Immune cells could hold key to therapies for spinal cord injuries

November 7, 2018, University of Edinburgh
Zebrafish

Fresh insights into how zebrafish repair their damaged nerve connections could aid the development of therapies for people with spinal cord injuries.

Scientists have found the immune system plays a key role in helping zebrafish nerve cells to regenerate after injury.

The findings offer clues for developing treatments that could one day help to regain movement after spinal cord injury.

Large immune cells called macrophages are vital for the fish to damaged connections, the study found.

These cells usually help the body to fight off infections but they also play a key role in wound healing.

Researchers at the University of Edinburgh found macrophages produce key molecules that dampen inflammation at the spinal injury site. This enables nerve cells to bridge the gap and repair lost connections.

The team from the University's Centre for Discovery Brain Sciences have established a system to study the complex interactions between immune at a spinal injury site and how they contribute to the repair of damaged nerve connections in .

The next step will be to understand how these molecules function in people.

The study was published in Nature Communications and funded by the Biotechnology and Biological Sciences Research Council.

Professor Catherina Becker, of the University of Edinburgh's Centre for Discovery Brain Sciences, said: "Zebrafish are interesting to us because they can regain full swimming ability after spinal cord . Our research is focused on understanding the factors involved in this process so that we can look for potential ways of developing treatments for people."

Explore further: Zebrafish study reveals clues to healing spinal cord injuries

More information: Themistoklis M. Tsarouchas et al, Dynamic control of proinflammatory cytokines Il-1β and Tnf-α by macrophages in zebrafish spinal cord regeneration, Nature Communications (2018). DOI: 10.1038/s41467-018-07036-w

Related Stories

Zebrafish study reveals clues to healing spinal cord injuries

July 25, 2017
Fresh insights into how zebrafish repair their nerve connections could hold clues to new therapies for people with spinal cord injuries.

Zebrafish study offers insights into nerve cell repair mechanisms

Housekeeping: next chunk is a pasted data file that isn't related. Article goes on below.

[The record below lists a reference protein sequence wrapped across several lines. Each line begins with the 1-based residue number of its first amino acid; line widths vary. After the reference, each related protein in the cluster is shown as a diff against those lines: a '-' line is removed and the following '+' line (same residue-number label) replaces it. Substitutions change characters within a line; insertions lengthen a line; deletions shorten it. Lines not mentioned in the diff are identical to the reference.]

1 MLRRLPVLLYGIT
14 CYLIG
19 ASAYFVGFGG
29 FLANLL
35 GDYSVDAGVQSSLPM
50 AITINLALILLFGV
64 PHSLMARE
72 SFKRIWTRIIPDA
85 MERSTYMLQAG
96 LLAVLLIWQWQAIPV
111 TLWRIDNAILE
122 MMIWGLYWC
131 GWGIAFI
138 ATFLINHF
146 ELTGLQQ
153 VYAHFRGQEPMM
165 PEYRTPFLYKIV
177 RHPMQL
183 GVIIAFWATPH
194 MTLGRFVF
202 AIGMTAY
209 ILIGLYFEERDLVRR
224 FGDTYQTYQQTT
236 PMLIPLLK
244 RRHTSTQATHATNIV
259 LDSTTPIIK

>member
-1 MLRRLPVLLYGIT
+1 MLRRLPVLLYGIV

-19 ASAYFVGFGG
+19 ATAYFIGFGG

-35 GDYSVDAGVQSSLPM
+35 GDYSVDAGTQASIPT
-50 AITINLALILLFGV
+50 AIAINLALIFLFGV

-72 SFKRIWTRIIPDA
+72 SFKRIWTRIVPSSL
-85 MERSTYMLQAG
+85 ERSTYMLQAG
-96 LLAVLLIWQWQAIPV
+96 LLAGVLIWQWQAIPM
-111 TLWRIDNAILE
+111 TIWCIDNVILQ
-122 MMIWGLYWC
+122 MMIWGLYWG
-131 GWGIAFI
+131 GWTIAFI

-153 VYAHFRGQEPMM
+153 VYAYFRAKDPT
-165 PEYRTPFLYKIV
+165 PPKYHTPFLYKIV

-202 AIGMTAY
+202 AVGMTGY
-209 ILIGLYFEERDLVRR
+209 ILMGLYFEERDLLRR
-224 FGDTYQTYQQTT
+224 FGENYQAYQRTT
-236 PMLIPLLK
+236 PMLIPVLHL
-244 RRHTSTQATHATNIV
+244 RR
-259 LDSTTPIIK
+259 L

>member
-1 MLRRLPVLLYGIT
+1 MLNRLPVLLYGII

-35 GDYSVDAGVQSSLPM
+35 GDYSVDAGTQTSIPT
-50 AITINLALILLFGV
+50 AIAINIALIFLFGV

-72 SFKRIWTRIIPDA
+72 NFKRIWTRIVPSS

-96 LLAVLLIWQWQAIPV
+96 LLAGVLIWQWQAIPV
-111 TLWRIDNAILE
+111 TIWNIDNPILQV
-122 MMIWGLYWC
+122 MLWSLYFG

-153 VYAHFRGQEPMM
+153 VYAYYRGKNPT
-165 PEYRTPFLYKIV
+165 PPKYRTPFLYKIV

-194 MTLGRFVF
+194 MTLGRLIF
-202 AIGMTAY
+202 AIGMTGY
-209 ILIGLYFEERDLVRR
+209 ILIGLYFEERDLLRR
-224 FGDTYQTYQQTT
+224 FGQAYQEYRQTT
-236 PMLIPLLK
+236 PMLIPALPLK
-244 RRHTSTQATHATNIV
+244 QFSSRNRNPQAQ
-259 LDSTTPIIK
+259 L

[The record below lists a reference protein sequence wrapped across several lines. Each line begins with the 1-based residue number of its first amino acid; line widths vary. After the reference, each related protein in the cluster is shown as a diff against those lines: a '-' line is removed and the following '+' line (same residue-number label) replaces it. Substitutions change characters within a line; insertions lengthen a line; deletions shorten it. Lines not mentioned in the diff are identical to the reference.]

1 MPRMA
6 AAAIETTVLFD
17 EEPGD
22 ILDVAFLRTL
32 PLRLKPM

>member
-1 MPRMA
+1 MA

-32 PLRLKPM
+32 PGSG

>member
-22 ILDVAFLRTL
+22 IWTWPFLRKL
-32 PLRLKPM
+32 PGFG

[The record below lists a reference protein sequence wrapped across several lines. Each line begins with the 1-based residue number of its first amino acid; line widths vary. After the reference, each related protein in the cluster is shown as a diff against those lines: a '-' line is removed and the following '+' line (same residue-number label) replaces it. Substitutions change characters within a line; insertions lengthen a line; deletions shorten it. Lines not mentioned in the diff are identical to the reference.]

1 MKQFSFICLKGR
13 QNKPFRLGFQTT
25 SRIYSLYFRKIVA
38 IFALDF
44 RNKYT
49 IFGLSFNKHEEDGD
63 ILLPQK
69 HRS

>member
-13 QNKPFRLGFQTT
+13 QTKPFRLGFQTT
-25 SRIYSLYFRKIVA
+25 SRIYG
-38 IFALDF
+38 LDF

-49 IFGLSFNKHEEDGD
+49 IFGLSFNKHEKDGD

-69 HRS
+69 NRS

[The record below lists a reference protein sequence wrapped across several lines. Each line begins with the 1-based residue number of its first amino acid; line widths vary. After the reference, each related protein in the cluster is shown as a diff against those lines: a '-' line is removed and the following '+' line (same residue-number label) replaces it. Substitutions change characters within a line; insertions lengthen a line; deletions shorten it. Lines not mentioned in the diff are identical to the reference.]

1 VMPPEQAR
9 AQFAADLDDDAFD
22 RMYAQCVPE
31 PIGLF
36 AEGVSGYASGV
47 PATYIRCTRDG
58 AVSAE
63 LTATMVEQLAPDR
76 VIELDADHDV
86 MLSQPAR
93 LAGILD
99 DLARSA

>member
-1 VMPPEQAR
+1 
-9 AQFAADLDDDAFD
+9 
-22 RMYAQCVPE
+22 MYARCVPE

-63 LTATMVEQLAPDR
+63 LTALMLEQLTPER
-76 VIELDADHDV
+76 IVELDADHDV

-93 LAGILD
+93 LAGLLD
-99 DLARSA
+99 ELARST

October 22, 2015
Tropical fish may hold clues that could aid research into motor neuron disease and paralysis caused by spinal cord injury.

Watching stem cells repair spinal cord in real time

June 22, 2018
Monash University researchers have restored movement and regenerated nerves using stem cells in zebra fish where the spinal cord is severely damaged.

Introduction of a novel system for in vitro analyses of zebrafish oligodendrocyte progenitor cells

October 23, 2017
Spinal cord injuries result from a blunt or penetrating trauma. This is generally caused by accidents that occur during sport activities or when driving. Injuries of the spinal cord can lead to extreme pain (e.g. pressure ...

Could nose cells treat spinal cord injuries?

August 13, 2018
Researchers have designed a new way to grow nose cells in the lab heralding hope for sufferers of spinal cord injuries, including those who are wheelchair bound.

Cellular hitchhikers aid recovery from spinal cord injury

January 8, 2018
The healing effects of stem cells in spinal cord injury can be aided by their ability to hitch intercellular rides to specific anti-inflammatory cells called M2 macrophages, Yale researchers report.

Recommended for you

In live brain function, researchers are finally seeing red

November 12, 2018
For years, green has been the most reliable hue for live brain imaging, but after using a new high-throughput screening method, researchers at the John B. Pierce Laboratory and the Yale School of Medicine, together with collaborators ...

Mutations, CRISPR, and the biology behind movement disorders

November 12, 2018
Scientists at the RIKEN Center for Brain Science (CBS) in Japan have discovered how mutations related to a group of movement disorders produce their effects. Published in Proceedings of the National Academy of Sciences, the ...

Concussion tied to suicide risk

November 12, 2018
(HealthDay)—People who have experienced either a concussion or a mild traumatic brain injury are twice as likely to commit suicide than others, a new review suggests.

Researchers identify the neural basis of threatening and aggressive behaviors in Drosophila

November 9, 2018
You can always tell when two guys are about to get into a fight. It starts with angry stares, puffed-out chests, arms tossed out to the side, and little, aggressive starts forward. Neuroscientists call the combination of ...

Multiple sclerosis: Accumulation of B cells triggers nervous system damage

November 9, 2018
B cells are important in helping the immune system fight pathogens. However, in the case of the neurological autoimmune disease multiple sclerosis (MS), they can damage nerve tissue. When particular control cells are missing, ...

Monkey gaze study shows dopamine's role in response inhibition

November 9, 2018
University of Tsukuba researchers report the importance of the brain's dopaminergic system for inhibiting already-planned actions. They trained monkeys to redirect their gaze toward targets presented on a screen, apart from ...

0 comments

Please sign in to add a comment. Registration is free, and takes less than a minute. Read more

Click here to reset your password.
Sign in to get notified via email when new comments are made.